While few people think of a cold, dark, and wet cave as animal “habitat,” that’s exactly what it is for many of Pennsylvania’s bats — at least for about half of the year.
Six of Pennsylvania’s nine bat species enter natural or man-made caves each winter when their food supply of insects disappears. It is here these bats seek out a location with a constant temperature below 50 degrees, hang upside down by their thumbs, and reduce their metabolic rate. Heart rate and breathing slows, body temperature drops, and signs of life become hard to discern. They will not stir again until the weather warms come springtime – when aerial insects and the bats themselves, once again take flight.
Pennsylvania cave-bat species include the little brown, big brown, northern long-eared, small-footed, tri-colored and Indiana bat. The Indiana bat is a federal and state-listed endangered species and considered a “priority species” in the Game Commission’s wildlife action plan. Tree bats include the red, hoary, and silver-haired bat. In the winter months these species migrate south, where warmer weather and abundant insects remain available.
Abandoned coal mines harbor life
The 1762 discovery of anthracite coal near the town of Pittston, Luzerne County, initiated a series of events that would drastically change the landscape of northeastern Pennsylvania. The population of the anthracite “coal region” grew rapidly after the Civil War, as immigrants from Russia, Poland, Italy, Wales, Ireland, Lithuania, and other countries poured into the area to supply an ethnically diverse labor force. The anthracite mining industry loomed over the region until its dramatic decline in 1950s, leaving behind miles of abandoned mine shafts and other underground spaces that made ideal winter hibernacula for bats. Slope-type mine shafts provide the vast majority of winter habitat for cave-bats in northeastern Pennsylvania.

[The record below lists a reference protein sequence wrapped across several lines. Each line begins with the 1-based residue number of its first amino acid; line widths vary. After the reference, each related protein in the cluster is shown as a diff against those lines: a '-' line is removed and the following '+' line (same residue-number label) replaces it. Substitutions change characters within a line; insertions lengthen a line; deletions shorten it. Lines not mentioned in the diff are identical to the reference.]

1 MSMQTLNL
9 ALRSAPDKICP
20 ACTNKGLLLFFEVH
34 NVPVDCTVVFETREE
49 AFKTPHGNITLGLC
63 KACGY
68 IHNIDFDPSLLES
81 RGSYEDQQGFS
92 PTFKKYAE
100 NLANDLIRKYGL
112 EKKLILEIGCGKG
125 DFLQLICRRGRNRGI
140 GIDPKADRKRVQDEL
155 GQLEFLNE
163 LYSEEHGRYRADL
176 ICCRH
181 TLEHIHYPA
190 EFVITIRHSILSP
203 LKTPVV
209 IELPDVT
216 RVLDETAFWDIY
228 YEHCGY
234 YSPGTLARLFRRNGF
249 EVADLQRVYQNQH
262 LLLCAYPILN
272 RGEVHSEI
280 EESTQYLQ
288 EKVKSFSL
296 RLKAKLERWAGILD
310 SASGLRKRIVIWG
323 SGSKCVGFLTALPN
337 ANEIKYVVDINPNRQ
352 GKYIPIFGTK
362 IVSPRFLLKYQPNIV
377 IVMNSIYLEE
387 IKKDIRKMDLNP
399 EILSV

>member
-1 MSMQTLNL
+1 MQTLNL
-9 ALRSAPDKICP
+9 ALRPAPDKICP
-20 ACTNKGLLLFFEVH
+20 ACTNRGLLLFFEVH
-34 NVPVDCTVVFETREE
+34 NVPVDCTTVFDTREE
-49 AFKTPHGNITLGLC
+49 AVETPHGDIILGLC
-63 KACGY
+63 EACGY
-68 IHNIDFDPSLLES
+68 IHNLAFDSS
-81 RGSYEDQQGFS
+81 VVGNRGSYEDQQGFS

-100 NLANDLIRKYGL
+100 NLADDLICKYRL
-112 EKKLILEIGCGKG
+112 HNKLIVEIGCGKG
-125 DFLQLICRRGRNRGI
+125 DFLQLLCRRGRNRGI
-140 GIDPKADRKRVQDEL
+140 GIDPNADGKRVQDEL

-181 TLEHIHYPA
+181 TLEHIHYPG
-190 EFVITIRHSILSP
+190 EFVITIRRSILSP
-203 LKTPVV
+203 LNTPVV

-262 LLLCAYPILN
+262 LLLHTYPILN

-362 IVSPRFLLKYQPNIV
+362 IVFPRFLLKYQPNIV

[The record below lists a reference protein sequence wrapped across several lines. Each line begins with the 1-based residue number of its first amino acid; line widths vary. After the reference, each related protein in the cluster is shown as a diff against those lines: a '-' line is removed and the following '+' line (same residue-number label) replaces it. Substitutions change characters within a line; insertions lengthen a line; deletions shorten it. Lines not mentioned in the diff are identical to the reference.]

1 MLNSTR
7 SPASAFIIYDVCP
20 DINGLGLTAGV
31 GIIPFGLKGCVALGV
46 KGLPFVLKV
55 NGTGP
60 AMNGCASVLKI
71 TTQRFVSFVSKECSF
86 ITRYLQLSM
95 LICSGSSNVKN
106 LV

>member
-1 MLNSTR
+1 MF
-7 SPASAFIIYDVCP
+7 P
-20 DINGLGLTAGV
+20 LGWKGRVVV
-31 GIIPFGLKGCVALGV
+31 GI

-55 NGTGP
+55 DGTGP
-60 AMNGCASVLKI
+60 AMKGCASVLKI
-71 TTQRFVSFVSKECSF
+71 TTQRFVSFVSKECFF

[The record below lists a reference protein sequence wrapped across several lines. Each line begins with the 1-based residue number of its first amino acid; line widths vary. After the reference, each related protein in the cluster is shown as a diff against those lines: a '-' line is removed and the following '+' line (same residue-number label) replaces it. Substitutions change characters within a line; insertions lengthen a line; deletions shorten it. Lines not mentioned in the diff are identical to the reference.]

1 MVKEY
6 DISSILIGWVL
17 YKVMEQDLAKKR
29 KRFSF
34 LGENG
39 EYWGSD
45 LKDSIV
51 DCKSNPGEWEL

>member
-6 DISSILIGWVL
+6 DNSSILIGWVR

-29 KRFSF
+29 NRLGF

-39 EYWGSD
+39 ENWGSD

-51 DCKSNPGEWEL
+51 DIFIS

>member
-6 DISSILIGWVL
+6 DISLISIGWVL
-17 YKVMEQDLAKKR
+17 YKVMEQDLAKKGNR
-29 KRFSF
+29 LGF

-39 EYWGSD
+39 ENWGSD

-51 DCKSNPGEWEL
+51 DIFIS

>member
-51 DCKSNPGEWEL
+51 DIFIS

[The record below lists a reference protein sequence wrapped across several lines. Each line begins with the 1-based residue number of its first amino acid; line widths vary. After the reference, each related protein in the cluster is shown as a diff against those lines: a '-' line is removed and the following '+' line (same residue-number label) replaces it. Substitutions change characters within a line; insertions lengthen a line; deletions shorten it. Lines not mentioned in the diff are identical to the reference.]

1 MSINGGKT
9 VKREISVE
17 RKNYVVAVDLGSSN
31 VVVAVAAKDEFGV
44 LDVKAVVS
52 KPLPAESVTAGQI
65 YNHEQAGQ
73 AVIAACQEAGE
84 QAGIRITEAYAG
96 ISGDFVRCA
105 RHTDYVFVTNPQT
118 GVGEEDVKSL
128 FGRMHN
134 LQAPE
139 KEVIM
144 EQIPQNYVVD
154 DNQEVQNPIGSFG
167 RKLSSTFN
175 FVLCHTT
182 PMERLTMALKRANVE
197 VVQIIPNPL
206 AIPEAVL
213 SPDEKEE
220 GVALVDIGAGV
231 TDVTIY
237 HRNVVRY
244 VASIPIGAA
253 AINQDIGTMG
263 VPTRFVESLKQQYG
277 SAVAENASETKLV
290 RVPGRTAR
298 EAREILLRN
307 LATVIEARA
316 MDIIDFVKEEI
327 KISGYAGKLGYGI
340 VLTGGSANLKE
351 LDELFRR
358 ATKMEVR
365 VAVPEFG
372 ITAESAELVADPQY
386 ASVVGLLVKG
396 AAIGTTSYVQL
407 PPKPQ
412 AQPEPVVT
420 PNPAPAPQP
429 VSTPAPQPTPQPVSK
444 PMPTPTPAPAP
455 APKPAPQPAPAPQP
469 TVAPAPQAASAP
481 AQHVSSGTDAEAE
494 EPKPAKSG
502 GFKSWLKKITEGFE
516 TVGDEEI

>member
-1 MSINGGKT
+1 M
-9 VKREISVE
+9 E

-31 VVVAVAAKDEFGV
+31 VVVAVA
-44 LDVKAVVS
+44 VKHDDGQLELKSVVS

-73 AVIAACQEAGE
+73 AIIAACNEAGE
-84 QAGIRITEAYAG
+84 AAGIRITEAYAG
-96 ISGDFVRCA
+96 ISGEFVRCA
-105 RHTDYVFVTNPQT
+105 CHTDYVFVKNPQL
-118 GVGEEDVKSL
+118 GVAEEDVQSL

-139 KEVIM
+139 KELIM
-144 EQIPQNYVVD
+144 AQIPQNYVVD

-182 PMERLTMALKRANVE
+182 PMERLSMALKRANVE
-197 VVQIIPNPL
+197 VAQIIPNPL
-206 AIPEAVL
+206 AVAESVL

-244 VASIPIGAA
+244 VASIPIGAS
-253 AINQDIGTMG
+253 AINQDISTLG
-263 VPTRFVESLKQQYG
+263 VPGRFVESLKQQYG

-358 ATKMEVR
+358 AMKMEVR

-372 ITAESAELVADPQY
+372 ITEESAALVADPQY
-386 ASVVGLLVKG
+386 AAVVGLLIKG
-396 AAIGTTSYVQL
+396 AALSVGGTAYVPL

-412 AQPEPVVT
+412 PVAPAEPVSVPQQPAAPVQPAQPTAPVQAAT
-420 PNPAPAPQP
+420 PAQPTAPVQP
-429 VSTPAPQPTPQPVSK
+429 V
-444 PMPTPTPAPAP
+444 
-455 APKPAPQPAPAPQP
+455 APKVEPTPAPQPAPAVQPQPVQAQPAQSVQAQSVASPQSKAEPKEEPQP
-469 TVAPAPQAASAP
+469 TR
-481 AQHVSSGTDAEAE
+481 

Pennsylvania cave-bats have been sharing their winter quarters for nearly a decade with an unwanted guest in the form of a cold-loving fungus that has been decimating their populations.
White-Nose Syndrome was first documented in New York in the winter of 2006-07 and is believed to have surfaced in Pennsylvania in 2008. Evidence suggests the fungus originated in Europe, where bats are immune to the disease, and probably spread to North America through human activity such as spelunking.
The disease, which affects all of Pennsylvania’s cave-bat species, refers to a white fungus that accumulates on the muzzles and wing membranes of affected bats. The fungus, called Pseudogymnoascus destructans, causes bats to arouse from hibernation too frequently, causing a severe depletion of fat reserves needed to survive the winter. Unusual behavior exhibited by affected bats include bats flying outside during the day in temperatures below freezing and clustering near the entrances to hibernacula. Dead or dying bats are often found on the ground near a cave or mine entrance.
Pennsylvania Game Commission diversity biologists conduct a variety of surveys throughout the year to monitor bat population trends and identify habitats in need of protection.
Caves and mines are visited each winter to count bats and document species. Winter-hibernacula surveys are conducted under a strict operational protocol that minimizes bat disturbance and prevents cross-contamination of other hibernation sites.
Bats are trapped and tagged using mist nets during spring emergence and fall swarming to identify emergence times and migration habits.
Game Commission staff and the public participate in the annual Appalachian Bat Count to monitor summer maternal colonies in bat boxes, barns, and other dwellings.
More recently, agency biologists also conduct acoustic transect surveys to record bat calls along established 20-mile survey routes.
Bat numbers plummet
Most hibernacula sites in Pennsylvania have been affected by the fungus that causes WNS and the percent of bat mortality likely differs by site and by species.